4. Teri, Me too. I think. Glad it's not over. But neither is the crap I have to do to support my new condition.

    Karen, yes. Except as explosions go, this wasn't much. My pain was only just large enough to be irritating and wake me up. Then because I watch tv like so many do, I knew if I said chest pain they would say, come down to er. That all happened. And the blockage was less a blockage and more a restriction. The ache was exactly a tired muscle, not enough air ache.

    Thank you Faith. I need all the hugs I can get.

    Robin, I met a couple truly fine nurses who were willing to step right out of the nurse role and just be human. Of course there were the others...and some of the doctors were difficult. I had all sorts of tubes and wires attached and yet they let me get up to pee. The worst was the bloody nose. It lasted over half a day and then they thought maybe I should get some relief. I found out Afrin stops a bloody nose.

  5. then another one :)

  6. Damn aliens.

    I'm so glad you are okay and well cared-for, Christopher.

    Hugs, Rachel

  7. Oh shit Christopher!

    A scary ride indeed.

    Love to you


  8. once again
    we can merrily
    gather around this warm heart(h)
    to watch
    the dancing flames
    of the fire
    it is home to...

  9. Michelle, to me it was more like "here's another thing you make me do!" I met some really nice nurses. I was in fairly good spirits throughout. It was a minor attack as these things go, not obvious except for enzymes in the blood tests and those not completely consistent. But this aftermath is a doozy. So far I am pretty slow. It looks like the procedure is healing. It scared me to cough.

    Ghost, you're a special person with a heart as big as all that.

    HB, Thank you for thinking this place a welcoming one. You would not think this of my house, a place afflicted with an old bachelor man who doesn't know where things go, nor has space to put them if he did.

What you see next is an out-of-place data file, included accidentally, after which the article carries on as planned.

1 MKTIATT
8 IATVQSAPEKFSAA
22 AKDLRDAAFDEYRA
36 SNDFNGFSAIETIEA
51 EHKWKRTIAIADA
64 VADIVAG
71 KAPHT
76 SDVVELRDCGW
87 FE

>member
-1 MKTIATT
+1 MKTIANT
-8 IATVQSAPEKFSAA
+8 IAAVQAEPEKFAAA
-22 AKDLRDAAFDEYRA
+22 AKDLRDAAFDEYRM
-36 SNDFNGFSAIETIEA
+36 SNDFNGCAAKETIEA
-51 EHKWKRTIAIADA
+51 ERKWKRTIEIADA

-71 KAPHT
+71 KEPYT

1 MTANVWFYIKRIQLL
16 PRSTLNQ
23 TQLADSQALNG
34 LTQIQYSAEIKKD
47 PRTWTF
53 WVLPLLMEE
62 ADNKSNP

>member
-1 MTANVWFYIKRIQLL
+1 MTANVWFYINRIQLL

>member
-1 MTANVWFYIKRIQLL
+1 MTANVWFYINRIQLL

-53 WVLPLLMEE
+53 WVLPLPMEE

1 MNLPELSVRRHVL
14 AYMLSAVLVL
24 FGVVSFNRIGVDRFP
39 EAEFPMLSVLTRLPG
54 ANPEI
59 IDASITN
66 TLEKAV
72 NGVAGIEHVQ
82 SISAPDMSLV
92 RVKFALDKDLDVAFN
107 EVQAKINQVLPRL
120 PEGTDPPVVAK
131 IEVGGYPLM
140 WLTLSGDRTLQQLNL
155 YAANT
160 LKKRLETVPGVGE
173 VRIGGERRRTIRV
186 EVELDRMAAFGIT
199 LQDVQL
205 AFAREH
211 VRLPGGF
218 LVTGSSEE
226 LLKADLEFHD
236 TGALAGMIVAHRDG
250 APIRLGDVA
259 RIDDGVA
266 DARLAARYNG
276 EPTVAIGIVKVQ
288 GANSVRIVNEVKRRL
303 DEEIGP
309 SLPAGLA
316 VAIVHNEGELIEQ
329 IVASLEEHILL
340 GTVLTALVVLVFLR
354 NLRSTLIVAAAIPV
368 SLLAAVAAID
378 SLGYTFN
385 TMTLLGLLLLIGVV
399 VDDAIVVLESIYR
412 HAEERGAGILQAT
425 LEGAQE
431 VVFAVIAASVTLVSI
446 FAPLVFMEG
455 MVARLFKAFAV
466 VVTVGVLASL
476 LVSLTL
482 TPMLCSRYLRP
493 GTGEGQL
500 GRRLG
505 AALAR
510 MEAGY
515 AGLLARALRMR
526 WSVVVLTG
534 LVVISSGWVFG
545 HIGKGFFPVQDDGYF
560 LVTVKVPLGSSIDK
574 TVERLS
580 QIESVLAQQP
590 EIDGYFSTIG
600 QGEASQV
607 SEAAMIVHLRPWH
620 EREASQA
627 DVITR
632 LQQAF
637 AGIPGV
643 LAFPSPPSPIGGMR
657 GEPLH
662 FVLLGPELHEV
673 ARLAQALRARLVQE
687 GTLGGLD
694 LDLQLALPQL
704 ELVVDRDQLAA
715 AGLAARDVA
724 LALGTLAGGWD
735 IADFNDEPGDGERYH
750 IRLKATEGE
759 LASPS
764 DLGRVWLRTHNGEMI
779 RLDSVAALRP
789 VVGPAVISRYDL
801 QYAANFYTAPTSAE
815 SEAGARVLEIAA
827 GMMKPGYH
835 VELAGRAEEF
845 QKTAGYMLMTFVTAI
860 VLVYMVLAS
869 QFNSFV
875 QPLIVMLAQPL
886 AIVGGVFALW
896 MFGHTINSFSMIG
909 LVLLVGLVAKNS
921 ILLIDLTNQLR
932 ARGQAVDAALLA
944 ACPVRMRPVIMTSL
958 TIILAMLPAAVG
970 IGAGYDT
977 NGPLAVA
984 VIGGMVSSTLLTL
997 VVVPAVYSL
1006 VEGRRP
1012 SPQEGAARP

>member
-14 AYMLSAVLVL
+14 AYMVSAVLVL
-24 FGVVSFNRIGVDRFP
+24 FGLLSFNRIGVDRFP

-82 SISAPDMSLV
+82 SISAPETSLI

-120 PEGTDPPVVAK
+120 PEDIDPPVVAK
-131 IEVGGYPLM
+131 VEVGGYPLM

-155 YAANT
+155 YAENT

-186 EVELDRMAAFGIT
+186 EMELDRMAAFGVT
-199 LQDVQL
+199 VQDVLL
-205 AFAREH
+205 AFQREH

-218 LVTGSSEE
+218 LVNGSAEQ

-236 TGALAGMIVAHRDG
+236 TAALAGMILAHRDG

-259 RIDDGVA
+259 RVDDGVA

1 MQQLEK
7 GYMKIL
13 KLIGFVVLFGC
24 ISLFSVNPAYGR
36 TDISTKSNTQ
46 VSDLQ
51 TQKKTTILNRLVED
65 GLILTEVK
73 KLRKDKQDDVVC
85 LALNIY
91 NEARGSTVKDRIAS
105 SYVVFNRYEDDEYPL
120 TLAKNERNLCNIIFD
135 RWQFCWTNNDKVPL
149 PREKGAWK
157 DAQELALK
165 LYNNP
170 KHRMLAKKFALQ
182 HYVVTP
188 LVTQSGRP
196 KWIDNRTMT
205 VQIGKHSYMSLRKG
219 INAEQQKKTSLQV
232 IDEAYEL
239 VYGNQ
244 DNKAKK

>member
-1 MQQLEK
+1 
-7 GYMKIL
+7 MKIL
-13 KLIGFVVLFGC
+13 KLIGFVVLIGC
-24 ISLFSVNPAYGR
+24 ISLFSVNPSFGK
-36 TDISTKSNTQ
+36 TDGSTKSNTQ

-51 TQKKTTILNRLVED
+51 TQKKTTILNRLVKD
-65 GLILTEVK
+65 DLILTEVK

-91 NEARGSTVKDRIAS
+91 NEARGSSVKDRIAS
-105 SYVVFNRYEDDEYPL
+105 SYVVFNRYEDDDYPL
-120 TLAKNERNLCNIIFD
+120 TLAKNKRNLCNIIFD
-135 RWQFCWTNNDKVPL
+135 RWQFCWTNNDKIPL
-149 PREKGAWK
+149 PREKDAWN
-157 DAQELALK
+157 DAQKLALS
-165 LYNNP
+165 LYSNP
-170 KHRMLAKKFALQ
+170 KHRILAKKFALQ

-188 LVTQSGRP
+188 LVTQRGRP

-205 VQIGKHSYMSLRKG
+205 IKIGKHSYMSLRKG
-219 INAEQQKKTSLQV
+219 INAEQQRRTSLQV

10. i'm a soul
    in love of words
    the rest of the world
    is none of my business!


  11. I hope that you're up and feeling well again soon...

    Sounds like it was quite the ordeal...

    I'm glad that you're on the mend...

    Take care and bye for now...

  12. I am so sorry you had to go through that. Wishing you all the best for a speedy recovery. I had Kaiser most of my life. I had really good care and coverage while insured by them believe it or not. Stay strong and do what they tell you.

  13. HB, Your understanding touches me.

    Jon, I kept my spirits through most of it, though my energy came and went. I lost ten pounds in the 2.5 days I was in hospital.

    SD2, I was prepared for anything. What I got was in the main good treatment. Most of the nurses were willing to be human, to joke around, to be personal. A couple were dimwits and one was a nazi. But as a cardiac patient I had several nurses. Even the dimwits after a long enough time had the courage to do an end run on a matter that had gone on long enough. That was a nosebleed at the rate of a cup an hour that had gone on for four or five hours continuous and had been going on for twelve hours. The nazi was in charge of ICU and basically had an idea in what he wanted of me in order to protect his own position. He was obvious and even said so at one point. Whatever.